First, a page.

Global Logistic Properties is doubling down on its investment in China’s logistics real estate market with a new $7 billion fund dedicated to building more distribution centres across the country.
China Logistics Fund II, or CLF II, officially closed today at more than double the size of the company’s previous China fund, and reflects both the Singapore-based warehouse developer’s ongoing faith in the market, and the increasing costs of achieving scale in what has become a fiercely competitive sector.
GLP, as the company is commonly known, became the market leader in China by snatching up bargain priced assets after it was first formed during the global financial crisis in 2007. Now, however, it finds itself competing for warehouse sites in China not only with its traditional shed-building foes from around the world, but with a growing cadre of local market entrants eager to feed China’s hunger for retail distribution centres.
GLP Retains Focus on China
Seven leading global institutions, including some of the world’s largest national pension and sovereign wealth funds, are investing alongside GLP in China, the company said in a statement.
To date, $3.7 billion of equity has been committed to the Fund by GLP and investors, which would allow the fund, with leverage, to reach an investment capacity of $7 billion. GLP China will be the manager of the fund, and is taking a 56 percent stake in the vehicle.
Commenting on the company’s plans for its new funding, Ming Z. Mei, Chief Executive Officer of GLP said, “China remains our primary market for development. The fund management platform is an important source of capital for GLP and we remain focused on leveraging it to scale our business effectively while driving higher risk-adjusted returns.”
The developer estimates that its new cash hoard should be sufficient to build 13 million square meters of new distribution centres over the next four years.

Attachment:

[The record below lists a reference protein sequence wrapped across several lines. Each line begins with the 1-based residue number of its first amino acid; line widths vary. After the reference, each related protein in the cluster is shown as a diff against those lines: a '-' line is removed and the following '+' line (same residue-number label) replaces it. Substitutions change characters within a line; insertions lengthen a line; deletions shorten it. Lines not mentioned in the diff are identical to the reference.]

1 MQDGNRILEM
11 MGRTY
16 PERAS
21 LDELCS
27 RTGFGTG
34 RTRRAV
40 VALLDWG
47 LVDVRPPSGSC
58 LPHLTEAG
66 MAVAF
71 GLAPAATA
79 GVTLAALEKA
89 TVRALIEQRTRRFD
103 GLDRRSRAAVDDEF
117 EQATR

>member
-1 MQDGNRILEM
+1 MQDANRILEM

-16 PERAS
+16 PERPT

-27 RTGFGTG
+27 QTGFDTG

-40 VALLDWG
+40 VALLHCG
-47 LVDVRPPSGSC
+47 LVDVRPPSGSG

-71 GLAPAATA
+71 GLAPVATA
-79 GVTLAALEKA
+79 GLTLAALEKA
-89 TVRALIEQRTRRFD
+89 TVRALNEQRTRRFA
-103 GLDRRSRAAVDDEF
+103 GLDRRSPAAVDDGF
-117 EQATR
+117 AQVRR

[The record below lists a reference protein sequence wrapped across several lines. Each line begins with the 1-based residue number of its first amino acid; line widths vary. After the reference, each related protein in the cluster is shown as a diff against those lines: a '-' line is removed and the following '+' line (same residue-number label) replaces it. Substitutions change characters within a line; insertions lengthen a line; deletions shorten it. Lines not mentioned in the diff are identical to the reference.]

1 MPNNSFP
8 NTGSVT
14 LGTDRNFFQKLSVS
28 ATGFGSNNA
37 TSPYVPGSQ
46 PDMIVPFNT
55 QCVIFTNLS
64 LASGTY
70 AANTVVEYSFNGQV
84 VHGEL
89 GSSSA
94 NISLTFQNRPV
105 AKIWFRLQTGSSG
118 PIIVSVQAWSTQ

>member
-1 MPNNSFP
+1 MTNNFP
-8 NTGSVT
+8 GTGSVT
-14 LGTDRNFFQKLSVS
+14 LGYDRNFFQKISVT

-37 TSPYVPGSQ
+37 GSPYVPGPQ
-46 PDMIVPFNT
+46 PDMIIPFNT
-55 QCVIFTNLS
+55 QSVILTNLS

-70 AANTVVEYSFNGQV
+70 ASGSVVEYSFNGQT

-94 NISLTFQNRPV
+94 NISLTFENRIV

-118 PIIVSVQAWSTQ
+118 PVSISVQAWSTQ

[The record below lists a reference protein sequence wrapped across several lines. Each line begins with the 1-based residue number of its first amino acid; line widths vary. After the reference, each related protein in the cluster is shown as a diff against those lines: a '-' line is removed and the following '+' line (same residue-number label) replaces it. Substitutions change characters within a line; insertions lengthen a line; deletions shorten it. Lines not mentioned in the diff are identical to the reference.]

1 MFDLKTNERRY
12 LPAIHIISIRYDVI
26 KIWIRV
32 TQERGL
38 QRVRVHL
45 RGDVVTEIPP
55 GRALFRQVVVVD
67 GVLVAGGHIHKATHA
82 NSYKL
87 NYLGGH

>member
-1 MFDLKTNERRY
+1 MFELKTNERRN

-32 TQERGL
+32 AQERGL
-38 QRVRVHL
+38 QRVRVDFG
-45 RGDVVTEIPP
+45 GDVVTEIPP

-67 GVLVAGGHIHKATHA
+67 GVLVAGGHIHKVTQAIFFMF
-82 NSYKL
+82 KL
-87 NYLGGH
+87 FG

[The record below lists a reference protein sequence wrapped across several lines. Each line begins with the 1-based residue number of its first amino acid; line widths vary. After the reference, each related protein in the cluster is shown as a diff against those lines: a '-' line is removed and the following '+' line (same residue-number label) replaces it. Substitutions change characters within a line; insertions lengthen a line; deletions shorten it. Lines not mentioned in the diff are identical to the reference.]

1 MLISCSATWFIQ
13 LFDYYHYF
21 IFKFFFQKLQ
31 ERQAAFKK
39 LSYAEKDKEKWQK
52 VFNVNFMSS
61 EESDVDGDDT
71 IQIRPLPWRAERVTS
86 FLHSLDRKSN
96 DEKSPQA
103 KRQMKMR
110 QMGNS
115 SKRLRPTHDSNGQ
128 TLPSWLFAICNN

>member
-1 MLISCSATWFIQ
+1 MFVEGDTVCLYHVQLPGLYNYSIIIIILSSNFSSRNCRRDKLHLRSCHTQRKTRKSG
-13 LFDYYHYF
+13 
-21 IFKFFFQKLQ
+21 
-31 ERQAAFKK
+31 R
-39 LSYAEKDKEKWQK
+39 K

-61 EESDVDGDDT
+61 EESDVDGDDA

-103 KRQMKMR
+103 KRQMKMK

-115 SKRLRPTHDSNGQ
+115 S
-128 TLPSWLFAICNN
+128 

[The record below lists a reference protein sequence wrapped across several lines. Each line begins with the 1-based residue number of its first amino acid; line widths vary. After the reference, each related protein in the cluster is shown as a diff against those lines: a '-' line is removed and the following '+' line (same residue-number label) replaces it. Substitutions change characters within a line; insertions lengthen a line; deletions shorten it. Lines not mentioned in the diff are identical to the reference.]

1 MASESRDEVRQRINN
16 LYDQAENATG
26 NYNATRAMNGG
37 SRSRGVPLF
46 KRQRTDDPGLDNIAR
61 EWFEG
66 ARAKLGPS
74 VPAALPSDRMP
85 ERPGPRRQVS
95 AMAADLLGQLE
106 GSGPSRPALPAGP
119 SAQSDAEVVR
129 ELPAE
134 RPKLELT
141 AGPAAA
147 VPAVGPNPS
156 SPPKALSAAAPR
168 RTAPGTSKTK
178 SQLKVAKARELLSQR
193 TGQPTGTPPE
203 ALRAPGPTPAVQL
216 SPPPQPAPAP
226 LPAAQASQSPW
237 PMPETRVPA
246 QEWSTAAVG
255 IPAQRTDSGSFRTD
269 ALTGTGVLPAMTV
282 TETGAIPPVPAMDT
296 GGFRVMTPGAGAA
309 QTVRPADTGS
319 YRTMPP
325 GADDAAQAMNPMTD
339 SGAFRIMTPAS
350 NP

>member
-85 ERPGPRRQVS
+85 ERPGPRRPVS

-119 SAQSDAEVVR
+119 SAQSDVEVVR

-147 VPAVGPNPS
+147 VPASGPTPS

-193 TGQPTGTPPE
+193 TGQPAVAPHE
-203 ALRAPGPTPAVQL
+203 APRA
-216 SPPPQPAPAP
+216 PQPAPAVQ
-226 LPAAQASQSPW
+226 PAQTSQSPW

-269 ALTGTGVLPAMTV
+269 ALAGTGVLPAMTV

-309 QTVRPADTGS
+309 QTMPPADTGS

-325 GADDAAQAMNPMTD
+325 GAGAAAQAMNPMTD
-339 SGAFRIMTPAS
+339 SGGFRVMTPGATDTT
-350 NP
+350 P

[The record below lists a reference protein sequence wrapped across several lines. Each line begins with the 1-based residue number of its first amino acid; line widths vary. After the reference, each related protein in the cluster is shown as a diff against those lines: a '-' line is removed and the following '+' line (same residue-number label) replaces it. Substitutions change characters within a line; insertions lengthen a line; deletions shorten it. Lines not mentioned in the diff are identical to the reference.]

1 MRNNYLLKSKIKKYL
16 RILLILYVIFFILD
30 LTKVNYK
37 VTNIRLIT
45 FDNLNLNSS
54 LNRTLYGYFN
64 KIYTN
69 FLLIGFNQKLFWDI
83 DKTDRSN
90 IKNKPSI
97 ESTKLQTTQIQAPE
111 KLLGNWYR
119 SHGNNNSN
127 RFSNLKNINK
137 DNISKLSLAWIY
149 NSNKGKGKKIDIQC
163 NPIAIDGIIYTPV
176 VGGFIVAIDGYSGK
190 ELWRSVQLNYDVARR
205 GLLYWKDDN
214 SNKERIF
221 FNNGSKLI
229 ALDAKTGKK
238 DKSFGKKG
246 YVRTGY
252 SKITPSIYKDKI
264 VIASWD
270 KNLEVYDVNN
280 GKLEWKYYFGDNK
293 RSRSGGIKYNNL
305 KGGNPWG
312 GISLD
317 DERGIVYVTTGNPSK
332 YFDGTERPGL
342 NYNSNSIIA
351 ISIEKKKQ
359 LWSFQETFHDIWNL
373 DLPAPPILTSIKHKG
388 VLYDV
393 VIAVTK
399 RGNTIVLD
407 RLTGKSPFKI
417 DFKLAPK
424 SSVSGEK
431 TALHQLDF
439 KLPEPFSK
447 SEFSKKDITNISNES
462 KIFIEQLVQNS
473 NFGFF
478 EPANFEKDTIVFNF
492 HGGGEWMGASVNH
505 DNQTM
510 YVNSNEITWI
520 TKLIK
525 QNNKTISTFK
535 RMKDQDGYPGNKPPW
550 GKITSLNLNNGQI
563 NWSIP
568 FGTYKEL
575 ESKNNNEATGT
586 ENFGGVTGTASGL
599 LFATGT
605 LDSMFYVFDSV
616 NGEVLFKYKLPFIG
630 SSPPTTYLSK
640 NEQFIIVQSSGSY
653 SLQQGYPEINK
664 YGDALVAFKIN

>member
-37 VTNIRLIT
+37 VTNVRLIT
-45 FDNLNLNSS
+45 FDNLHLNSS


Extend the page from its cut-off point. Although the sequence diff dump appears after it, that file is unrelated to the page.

GLP did not name the institutions that will be investing with it in CLF II, but did indicate that five of the investors are from Asia, one from North America and another from the Middle East. Of the seven, four investors are partners in CLF I and two are new to GLP’s fund management platform.
CLF I, which was established in 2013, raised $3 billion in capital. M3 Capital Partners (HK) Limited served as exclusive financial advisor to GLP in the formation of CLF II.
New Fund to Build New Projects
GLP says that its new fund will be put to work developing new projects in China, for which it aims to start acquiring new land later this year and to commence construction of new warehouses in 2016.
When the company does start breaking ground on these new facilities, or more importantly, looking for ground to break, it will be doing so under conditions much different than when it first began buying up sites seven years ago, or even when it began deploying CLF I two years ago.
From Blackstone to Vanke, Everyone Wants to Get into China’s Warehouses
Since the company closed on its previous fund, traditional competitors such as Goodman have been joined by a number of new players in the market both international and domestic. The sector has also become a leading target for private equity investors.
GLP itself says that, thanks to demand from China’s expanding retail sector – in particular ecommerce, its portfolio globally has grown at a 61 percent compound annual growth rate since it was founded, and now encompasses 11.8 million sqm of completed facilities, the majority of which are in China.
Just last month Canadian fund manager Ivanhoe Cambridge and CBRE Global Investment Partners committed to a joint venture with industrial developer Logos China that could invest up to $400 million into the country’s warehouse market.
That deal came just one week after Gaw Capital Partners announced that it was partnering with Italian-based warehouse developer Vailog to invest at least $300 million, and up to $1 billion into the same sector. And earlier in that same month, China Vanke, which has backing from the Blackstone Group, announced that it was launching its first two logistics projects in China.
Besides these latest investments, traditional competitors such as Australia’s Goodman, as well as startup funds and developers such as the Redwood Group and Warburg Pincus-backed e-Shang have all received international backing to pursue more logistics projects in China.